02 July 2010
By Sumitra Deb Roy
The Rawat sisters, Ranjini (15) and Rupin (12) from Dadar (name changed), may pass off as normal teenagers until one learns that the siblings are fighting an uncommon genetic disorder with no outward symptoms but great chances of disability and death. Both suffer from Gaucher Disease, whose diagnosis till date remains as difficult as the astonishing cost of drugs not available in India.
The problem started when Rupin, now studying in Std VII, was all of four years. Her recurrent complaints of stomachache were treated with some medication until her enlarged spleen caught a doctor’s attention. However, this time too, it was mistaken to be malaria and treated with anti–malarial drugs.
With no noticeable health indications, the parents were at their wits’ end as to why Rupin hardly gained any weight for the next five years. Neither the parents nor the child could feel that there was a gradual enlargement of the abdomen. By the time she was 10 years old, her spleen–that should not be more than 11 cm–was huge and had filled up the entire abdomen. She was also severely anaemic.
The baffled parents finally found an answer in November 2008, seven years after she had shown first symptoms of Gaucher Disease. The disease is an inherited disorder in which too much of a fatty substance called glucocerebroside builds up in spleen, liver, lungs, bones and prevent these organs from working properly.
“In India, it is mistaken to be some form of blood disorder most of the times,” said Dr Mamta Muranjan, consultant clinical geneticist at the PD Hinduja National Hospital.
In the case of the Rawat sisters, the younger one was first diagnosed to be suffering from the disorder. And, only after that did the doctors suspect that even her elder sister Ranjini, who has shunted growth and low platelet count, should be tested for the disease. Recently, Ranjini was also diagnosed with the same genetic condition. “Both of them get exhausted very soon,” said their father, who did not wish to be identified.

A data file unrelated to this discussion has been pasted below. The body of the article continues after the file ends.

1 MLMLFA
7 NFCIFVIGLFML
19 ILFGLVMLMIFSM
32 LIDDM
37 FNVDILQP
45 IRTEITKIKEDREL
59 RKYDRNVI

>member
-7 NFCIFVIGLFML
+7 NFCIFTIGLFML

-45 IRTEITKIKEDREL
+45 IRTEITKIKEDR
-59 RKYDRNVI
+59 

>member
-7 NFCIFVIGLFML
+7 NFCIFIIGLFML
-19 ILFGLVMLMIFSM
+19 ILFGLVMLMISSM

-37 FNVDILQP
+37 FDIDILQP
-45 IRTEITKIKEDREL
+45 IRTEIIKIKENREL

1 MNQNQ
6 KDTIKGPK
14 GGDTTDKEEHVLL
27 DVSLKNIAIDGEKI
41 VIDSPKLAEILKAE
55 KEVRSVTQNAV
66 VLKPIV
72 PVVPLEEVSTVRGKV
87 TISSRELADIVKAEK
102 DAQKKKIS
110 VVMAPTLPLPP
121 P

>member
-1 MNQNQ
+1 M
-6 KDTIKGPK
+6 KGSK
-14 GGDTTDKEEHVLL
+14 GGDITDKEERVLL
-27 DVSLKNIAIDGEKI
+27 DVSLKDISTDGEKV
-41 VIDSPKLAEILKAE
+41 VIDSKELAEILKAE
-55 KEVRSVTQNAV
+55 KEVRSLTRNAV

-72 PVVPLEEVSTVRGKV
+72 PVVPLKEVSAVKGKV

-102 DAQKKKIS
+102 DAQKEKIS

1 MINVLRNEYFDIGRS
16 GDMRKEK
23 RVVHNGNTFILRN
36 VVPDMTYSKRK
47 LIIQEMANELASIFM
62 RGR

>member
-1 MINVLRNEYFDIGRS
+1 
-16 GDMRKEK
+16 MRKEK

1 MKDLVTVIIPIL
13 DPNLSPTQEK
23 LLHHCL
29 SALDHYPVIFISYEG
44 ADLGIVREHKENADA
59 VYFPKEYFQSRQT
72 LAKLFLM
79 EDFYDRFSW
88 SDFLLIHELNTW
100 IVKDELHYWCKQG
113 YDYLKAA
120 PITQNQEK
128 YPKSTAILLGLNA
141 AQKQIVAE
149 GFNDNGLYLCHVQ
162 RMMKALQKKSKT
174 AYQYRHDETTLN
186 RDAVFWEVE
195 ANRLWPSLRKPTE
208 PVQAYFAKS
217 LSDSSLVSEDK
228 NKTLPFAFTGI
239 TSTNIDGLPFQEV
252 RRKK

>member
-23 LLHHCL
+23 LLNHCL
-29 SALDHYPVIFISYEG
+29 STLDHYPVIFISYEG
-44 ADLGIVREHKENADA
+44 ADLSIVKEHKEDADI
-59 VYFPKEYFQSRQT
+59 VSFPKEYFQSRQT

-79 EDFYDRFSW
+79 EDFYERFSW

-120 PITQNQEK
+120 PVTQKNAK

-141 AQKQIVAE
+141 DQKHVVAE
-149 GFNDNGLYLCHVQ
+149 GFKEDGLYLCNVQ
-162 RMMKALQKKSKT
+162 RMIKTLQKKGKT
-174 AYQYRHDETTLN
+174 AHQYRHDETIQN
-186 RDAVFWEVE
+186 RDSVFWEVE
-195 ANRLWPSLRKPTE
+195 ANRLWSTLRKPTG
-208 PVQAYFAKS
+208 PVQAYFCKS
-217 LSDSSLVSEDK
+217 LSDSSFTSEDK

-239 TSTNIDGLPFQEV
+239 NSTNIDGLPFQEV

Apart from diagnosis, even the treatment of Gaucher Disease would have been out of bounds for the Rawats if not for an international charity institution. Both of them need a drug to be administered intravenously over one hour every fortnight. The drug costs Rs 1 crore annually for both the sisters. “The therapy has to be continued lifelong, so it would have been impossible to sustain their treatment without help,” said the father.
The drug needs to be imported with a special licence from the Drug Controller of India in New Delhi. Dr Muranjan, also an associate professor at the KEM Hospital, said that bone marrow examination and subsequent DNA test could only confirm the condition.
What is Gaucher Disease?
- It is a rare inherited disorder that affects multiple organs and tissues
- It is believed to have affected less than 15,000 people worldwide
- Risk of transmission by carrier parents is 25% for every pregnancy
- Prenatal diagnosis can be offered in affected families
- Surgery to remove the spleen can be avoided by treatment
The Rawat sisters, Ranjini (15) and Rupin (12), have been diagnosed with Gaucher Disease. Both of them need a drug to be administered intravenously over one hour every fortnight. The drug costs Rs 1 crore annually for both the sisters
In India, it is mostly mistaken to be some form of blood disorder. The initial diagnosis is difficult due to wide variability in symptoms
Dr Mamta Muranjan | CONSULTANT CLINICAL GENETICIST AT THE PD HINDUJA NATIONAL HOSPITAL